Some 2007-09 CR-V midsize SUVs may illuminate the Check Engine light and store one or more of the following trouble codes in PCM memory: P0134, P0135, P0171 and P1157.
One likely cause of the trouble, reports Honda, is grease inside the underhood fuse box connector melting due to high engine compartment heat. The liquefied grease then travels down the engine wiring harness and into the air/fuel ratio sensor's 4-pin connector, contaminating the sensor in the process. Replacing the sensor and installing a new sub-harness kit, part No. 06322-SWA-305, H/C 9050097, to keep the grease away from the replacement sensor's connector is the fix recommended by Honda. Here's how to do it:
Begin by locating the right branch of the engine harness (it's attached to the right side frame rail, near the power steering hose). Now cut the harness' clip to free it up from the rail. Next, put the SUV on a lift to get at the air/fuel ratio sensor. Disconnect the sensor's connector, remove the sensor and install the replacement sensor, tightening to 33 foot-pounds. Don't attach the connector just yet.
Continue the job by disconnecting the engine harness' 4-pin connector from its retaining clip. Using the illustration above, connect the engine harness connector to the taped portion of the sub-harness, attach the sub-harness to the frame rail, then connect the new air/fuel ratio sensor's connector to the other end of the sub-harness. To complete the fix, insert the sub-harness' button clip into the hole in the frame rail and secure the two harnesses together with the wire tie included in the kit until a loop forms. The loop helps keep the grease from entering the replacement sensor's connector.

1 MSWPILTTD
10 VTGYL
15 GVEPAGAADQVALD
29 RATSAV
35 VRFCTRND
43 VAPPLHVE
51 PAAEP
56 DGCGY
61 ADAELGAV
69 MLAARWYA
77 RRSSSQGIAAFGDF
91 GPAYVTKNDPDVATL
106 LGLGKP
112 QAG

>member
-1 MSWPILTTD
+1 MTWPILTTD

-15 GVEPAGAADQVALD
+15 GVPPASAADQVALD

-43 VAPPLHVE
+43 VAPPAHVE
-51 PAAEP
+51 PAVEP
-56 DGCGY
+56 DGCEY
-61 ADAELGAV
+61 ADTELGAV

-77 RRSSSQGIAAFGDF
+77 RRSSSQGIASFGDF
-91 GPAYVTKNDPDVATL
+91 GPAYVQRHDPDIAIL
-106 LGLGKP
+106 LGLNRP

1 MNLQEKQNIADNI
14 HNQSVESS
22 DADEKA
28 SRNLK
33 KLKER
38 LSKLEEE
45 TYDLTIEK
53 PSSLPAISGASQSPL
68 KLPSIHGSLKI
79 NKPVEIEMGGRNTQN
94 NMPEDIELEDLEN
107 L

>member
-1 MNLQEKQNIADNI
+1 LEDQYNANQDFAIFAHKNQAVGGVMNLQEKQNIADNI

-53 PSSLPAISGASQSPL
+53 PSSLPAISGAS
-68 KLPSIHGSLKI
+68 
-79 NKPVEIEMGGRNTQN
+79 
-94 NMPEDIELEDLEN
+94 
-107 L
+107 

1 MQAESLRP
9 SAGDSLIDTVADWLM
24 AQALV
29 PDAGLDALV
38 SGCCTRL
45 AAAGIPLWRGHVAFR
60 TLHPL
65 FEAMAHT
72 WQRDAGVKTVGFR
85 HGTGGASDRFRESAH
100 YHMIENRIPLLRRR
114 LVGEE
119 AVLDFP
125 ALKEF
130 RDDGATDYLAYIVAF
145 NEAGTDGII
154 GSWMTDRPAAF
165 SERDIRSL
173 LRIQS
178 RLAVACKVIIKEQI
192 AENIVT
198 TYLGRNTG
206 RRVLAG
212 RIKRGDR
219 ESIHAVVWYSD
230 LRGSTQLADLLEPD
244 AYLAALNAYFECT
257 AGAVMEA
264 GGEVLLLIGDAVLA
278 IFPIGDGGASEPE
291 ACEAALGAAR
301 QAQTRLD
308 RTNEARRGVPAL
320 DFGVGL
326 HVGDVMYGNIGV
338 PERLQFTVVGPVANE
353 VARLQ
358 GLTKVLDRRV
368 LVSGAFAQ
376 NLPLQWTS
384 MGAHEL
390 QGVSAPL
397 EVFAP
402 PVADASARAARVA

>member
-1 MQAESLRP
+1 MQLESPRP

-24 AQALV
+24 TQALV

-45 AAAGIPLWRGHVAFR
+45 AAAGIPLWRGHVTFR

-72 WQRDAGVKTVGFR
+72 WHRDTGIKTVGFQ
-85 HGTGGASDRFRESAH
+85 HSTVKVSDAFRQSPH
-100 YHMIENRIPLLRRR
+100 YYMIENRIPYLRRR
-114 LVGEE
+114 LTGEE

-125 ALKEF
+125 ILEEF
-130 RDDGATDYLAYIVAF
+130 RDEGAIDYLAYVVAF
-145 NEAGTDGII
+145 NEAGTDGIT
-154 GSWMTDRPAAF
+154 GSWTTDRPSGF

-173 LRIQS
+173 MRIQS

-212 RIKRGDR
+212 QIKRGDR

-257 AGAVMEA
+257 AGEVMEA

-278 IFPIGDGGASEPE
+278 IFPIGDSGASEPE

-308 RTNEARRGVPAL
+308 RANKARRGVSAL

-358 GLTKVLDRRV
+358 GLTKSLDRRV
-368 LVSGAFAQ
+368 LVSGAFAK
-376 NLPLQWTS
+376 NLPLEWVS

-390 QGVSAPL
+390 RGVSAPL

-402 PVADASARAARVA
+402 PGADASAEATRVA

Some 2007-08 Ford Fusion, Mercury Milan and Lincoln MKZ models with AWD systems may produce a vibration in the drivetrain while being driven at highway speeds. Ford says that the vibration is often accompanied by a howling noise, and that both problems are due to either an improperly indexed or out-of-balance rear driveshaft.
Start the repair off by disconnecting the rear driveshaft and re-indexing it to the rear diff flange as outlined in a repair manual. Now go on a road test to see if the vibration and noise are gone. If they are, you're done with the fix. If the symptoms remain, replace the rear prop shaft with an upgraded unit, part No. 8E5Z-4R602-A.
"Factory Fixes" is written by Jim DePalma, a 30-year veteran of the auto repair business who has served stints as a service manager, parts manager and ASE-certified technician. His column provides vehicle manufacturers' authentic factory technical service bulletins (TSBs) that have been condensed for easier reading. Mr. DePalma advises that techs always check with a dealer or repair information system for the latest revisions before starting to work on a vehicle. He can be reached via e-mail at [email protected].